They’ve Got Your Number

When checking out prospective accountants, find out what kinds of services are offered such as bookkeeping, management consulting, investment management and estate planning. 

When I started my business, one of the first people I missed was the corporate accountant who worked at my old job. No more handing off receipts to get reimbursed for expenses or telling someone to create an invoice. I suddenly had to figure out what the best format for my business should be (corporation or LLC), how to pay employee taxes, and what expenses are deductible. All that was clearly not in my wheelhouse—I’m a right-brainer with great creative skills, but clueless when it comes to doing the books. But even if you’re more math-minded than I am, there are several reasons a good accountant can help your business:Cash image

  • You’re probably already using an accounting program like QuickBooks or Sage to create invoices and track sales and expenses. A good accountant can show you how to use those programs to do more for your business than just the basics. He or she can show you how to look for warning signs, manage late payments and run reports to show you who your best and worst customers are.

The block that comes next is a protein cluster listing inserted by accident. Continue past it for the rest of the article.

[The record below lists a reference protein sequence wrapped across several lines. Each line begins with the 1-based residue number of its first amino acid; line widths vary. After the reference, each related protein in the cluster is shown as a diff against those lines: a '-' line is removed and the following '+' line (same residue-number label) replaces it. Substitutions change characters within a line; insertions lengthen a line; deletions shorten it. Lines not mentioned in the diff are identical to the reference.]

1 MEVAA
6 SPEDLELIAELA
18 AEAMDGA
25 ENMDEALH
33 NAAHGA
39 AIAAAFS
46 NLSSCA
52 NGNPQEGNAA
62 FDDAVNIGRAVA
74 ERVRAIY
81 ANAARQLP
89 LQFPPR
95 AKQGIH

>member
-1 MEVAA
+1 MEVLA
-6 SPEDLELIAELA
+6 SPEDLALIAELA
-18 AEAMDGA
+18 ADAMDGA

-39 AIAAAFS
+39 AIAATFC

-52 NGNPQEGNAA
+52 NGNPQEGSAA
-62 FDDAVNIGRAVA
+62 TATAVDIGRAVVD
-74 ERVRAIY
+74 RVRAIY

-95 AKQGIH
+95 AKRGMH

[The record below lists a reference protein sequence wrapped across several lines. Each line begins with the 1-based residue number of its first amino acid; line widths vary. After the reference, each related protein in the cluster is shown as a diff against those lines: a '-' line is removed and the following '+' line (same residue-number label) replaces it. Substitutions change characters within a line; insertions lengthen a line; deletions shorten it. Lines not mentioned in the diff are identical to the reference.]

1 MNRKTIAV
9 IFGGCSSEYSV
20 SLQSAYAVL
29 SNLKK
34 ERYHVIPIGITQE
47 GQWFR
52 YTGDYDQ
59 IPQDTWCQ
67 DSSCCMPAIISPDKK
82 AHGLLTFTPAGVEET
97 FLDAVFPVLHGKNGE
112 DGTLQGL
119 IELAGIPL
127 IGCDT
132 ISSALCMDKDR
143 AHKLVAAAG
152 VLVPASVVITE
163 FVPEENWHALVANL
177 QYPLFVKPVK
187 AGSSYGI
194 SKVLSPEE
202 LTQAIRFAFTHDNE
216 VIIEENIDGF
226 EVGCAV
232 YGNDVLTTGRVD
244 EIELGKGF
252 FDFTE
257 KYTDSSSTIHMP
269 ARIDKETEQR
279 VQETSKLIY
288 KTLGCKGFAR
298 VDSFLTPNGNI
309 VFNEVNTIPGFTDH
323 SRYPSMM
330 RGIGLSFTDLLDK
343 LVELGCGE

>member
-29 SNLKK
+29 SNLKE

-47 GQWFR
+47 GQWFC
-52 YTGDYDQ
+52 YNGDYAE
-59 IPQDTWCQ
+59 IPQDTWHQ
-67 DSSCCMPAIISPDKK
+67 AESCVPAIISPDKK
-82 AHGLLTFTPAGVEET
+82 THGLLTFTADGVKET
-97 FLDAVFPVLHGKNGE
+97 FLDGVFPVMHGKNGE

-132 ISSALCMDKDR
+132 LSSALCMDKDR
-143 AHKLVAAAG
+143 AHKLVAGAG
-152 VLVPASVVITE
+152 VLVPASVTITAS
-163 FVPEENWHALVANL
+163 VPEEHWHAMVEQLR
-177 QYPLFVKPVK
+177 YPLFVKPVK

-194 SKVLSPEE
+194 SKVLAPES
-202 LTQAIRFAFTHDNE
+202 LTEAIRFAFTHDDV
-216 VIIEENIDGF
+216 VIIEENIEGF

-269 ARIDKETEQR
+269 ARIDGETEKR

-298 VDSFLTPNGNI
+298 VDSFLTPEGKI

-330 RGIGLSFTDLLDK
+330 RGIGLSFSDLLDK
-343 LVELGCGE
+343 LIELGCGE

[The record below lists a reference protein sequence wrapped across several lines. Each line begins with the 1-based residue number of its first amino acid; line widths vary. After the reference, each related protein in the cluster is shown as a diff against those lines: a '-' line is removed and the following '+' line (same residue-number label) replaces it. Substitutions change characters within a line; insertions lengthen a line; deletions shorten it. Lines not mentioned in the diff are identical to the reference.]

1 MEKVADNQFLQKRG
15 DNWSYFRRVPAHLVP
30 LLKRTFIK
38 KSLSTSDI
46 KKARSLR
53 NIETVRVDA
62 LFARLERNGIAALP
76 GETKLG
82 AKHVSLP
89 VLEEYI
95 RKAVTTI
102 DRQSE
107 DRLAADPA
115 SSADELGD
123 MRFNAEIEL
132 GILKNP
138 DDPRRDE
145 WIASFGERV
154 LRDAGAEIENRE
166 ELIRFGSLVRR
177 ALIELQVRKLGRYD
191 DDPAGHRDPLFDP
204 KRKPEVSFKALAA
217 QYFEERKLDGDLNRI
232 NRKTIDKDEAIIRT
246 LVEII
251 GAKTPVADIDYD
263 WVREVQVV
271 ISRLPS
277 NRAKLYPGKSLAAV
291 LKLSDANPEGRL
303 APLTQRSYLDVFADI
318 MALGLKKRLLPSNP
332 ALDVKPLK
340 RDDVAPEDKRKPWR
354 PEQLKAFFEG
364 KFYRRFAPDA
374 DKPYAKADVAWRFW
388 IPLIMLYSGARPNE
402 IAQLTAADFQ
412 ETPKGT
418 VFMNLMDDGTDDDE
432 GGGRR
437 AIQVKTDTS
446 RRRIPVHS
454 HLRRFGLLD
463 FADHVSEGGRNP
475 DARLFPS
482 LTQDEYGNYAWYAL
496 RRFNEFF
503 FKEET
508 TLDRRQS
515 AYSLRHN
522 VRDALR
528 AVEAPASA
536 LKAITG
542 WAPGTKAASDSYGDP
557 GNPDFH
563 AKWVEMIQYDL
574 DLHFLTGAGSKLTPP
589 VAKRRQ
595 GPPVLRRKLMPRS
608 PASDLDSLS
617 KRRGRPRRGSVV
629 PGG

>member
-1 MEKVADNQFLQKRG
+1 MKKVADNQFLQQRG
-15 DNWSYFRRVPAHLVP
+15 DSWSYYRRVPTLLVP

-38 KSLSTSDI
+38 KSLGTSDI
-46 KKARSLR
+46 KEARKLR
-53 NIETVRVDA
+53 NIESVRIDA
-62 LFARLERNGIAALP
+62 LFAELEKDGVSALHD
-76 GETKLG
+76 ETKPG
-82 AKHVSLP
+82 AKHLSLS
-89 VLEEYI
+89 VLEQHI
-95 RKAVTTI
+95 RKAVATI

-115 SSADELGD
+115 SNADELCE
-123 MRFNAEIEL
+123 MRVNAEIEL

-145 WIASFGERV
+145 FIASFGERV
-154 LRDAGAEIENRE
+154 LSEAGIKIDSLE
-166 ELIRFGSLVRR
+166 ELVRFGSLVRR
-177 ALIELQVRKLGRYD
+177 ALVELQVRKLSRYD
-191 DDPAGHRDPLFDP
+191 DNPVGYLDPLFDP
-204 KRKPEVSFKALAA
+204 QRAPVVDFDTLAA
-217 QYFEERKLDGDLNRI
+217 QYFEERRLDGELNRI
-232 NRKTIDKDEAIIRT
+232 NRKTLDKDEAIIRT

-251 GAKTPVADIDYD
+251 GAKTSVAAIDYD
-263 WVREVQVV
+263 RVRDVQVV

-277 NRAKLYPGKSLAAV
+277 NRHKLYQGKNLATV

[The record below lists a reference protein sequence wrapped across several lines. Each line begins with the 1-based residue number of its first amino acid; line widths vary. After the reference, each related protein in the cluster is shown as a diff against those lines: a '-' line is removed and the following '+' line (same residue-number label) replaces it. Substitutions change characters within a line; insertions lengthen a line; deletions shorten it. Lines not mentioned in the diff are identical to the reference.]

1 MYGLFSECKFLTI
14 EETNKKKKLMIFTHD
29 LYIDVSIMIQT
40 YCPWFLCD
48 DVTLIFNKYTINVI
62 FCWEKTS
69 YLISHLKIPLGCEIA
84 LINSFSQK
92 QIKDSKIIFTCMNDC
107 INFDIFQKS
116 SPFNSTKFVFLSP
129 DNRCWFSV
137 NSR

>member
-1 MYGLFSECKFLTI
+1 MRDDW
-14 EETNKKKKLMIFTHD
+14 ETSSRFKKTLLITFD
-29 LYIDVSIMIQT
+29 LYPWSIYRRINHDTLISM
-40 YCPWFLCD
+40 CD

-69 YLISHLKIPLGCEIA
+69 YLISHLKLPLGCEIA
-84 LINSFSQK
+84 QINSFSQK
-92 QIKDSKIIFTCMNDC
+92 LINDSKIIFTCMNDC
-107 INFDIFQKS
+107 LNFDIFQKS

• Do you really have time to have to keep up with new tax laws, the ins and outs of business structures and shareholder decisions? Of course not. That’s what an accountant is for.
  • If you ever want to retire or pass the business on to your family, a good accountant can advise you on the best way to make that happen.

So how do you find a good accountant? Start by getting recommendations from other small business owners in your area and/or industry. It’s best if the accountant is familiar with your specific business issues. Local review sites like Yelp and Local.com can help you search in your area.

When checking out prospective accountants, find out what kinds of services are offered such as bookkeeping, management consulting, investment management and estate planning. Will the accountant also help you with small business loan documents or managing employee retirement plans?

Finally, make sure you understand how you’ll be billed. Many accountants charge by the hour, but you might be able to pay a monthly retainer fee so you can ask questions anytime you need help.

About the Author

Rieva Lesonsky, headshotRieva Lesonsky is CEO of GrowBiz Media, a media and custom content company focusing on small business and entrepreneurship. Email Rieva atrieva@smallbizdaily.com, follow her on Google+ and Twitter.com/Rieva and visit her website, SmallBizDaily.com, to get the scoop on business trends and sign up for Rieva’s free TrendCast reports.